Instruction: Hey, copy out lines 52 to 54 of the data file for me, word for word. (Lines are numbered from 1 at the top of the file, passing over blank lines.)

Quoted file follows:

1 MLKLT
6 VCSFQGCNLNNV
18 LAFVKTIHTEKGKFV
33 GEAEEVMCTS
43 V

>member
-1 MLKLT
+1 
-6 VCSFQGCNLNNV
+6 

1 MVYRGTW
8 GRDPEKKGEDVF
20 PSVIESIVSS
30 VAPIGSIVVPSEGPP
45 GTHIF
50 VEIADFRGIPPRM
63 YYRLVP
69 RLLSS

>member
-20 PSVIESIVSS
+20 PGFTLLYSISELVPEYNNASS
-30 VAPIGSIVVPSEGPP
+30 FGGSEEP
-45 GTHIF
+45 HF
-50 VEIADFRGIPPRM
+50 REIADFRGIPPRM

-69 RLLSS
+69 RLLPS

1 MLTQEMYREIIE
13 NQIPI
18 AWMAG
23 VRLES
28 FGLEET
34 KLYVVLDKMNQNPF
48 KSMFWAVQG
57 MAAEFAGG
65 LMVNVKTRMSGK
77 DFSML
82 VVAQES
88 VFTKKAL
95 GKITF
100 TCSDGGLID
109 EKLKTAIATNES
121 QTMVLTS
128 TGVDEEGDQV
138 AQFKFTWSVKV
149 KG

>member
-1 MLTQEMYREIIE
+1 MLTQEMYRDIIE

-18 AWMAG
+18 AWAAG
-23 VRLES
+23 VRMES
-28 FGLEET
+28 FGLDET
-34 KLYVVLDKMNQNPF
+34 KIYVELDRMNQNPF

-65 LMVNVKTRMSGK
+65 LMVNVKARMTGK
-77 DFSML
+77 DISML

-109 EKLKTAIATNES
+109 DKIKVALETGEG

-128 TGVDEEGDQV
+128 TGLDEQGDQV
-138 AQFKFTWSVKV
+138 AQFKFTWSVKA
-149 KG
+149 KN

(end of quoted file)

-18 AWMAG
+18 AWAAG
-23 VRLES